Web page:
Much has been written about the contributions to public life of Johnny Mockler, who passed away last week. Punditry often focuses on his work in school finance and in particular the Proposition 98 minimum school funding guarantee that the voters approved in 1988. As an initiative measure it arose out of an inability by the governor and legislature to settle on a system that would provide schools with adequate or at least stable funding. An initiative proposing an increase in taxes dedicated to schools had been defeated by the voters earlier that year.

It has been observed that the guarantee that he helped to fashion is so complex that it was necessary to go to him to determine its operation. Although he glibly accepted the adulation his genius showed in the original 1988 Proposition 98 measure that was simple and elegant. It simply required school funding (a combination of state aid and local property tax) to grow with the economy.  So if the economy was doing better and providing more tax resources, the schools would do better. The calculation basically meant that “you get what you got in the prior year plus growth.” And if the state got into fiscal trouble the requirement could be suspended by the legislature by a 2/3ds vote.  Neat and simple.

The complexity that obscured the elegance of the underlying objective of Proposition 98 was actually written by the legislature in 1990 and became Proposition 111 that, among a basket or other fiscal rules revised that simple standard for education spending.  That measure introduced a complex formula calculating the guarantee in an economic down turn and introduced us all the something known as the “maintenance factor.” The legislature and the administration at the time were worried that in an economic down turn new rules were needed to govern the funding guarantee. So the legislature and the administration went to work along with a cadre of staff (including Mockler, this author and many others) to find a way to balance the overall needs of the state and keep funding for K-12 education stable. In the end we all have lost sight of the ultimate goal that was to have education funding grow with the state economy. It was an example of the propensity of the legislature to turn a simple framework into something complex.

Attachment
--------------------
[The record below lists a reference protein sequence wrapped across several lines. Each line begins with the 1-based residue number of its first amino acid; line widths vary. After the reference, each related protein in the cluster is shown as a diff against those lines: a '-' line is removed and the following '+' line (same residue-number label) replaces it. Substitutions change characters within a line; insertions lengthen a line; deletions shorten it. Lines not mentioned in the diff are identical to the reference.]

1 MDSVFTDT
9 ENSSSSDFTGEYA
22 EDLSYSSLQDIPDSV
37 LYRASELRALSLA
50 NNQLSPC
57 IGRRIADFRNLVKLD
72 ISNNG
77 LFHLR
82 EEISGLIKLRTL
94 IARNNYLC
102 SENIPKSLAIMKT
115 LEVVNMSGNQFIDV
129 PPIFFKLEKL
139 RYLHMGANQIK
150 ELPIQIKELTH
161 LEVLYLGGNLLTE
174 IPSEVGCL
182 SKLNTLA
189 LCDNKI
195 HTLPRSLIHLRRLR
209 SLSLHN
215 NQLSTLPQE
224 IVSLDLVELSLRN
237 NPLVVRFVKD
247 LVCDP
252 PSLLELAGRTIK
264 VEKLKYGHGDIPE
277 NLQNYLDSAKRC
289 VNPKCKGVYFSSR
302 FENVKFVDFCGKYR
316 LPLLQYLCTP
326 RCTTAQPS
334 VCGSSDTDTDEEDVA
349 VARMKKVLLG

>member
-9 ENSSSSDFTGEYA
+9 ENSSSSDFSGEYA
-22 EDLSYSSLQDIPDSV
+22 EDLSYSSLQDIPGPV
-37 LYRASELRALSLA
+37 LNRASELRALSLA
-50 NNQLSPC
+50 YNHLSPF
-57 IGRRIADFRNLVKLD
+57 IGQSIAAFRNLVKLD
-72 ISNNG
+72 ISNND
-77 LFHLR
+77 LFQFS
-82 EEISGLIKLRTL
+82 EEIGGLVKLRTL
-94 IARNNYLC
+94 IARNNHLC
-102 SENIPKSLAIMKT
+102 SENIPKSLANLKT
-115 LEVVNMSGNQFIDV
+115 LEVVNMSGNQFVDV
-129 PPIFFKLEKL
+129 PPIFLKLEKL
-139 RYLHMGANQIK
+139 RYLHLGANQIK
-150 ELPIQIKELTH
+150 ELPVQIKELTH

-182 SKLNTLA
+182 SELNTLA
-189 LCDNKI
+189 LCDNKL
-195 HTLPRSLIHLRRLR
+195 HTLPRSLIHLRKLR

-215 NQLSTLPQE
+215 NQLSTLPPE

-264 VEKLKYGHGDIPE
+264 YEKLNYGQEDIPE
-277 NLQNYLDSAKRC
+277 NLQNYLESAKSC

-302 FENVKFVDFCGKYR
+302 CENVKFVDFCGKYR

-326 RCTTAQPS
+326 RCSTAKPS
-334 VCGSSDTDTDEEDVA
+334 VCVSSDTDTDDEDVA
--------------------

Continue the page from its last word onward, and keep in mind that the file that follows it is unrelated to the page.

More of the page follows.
So do not thank Mockler for making the Prop. 98 guarantee so complicated that there are few people to explain it. You should thank the legislature for crafting amendments to it in Prop. 111 that did that. Instead remember Mockler for creating a simple framework for school funding: When the economy grows so does school funding. Maybe we should use his framework for thinking about a better model for school finance.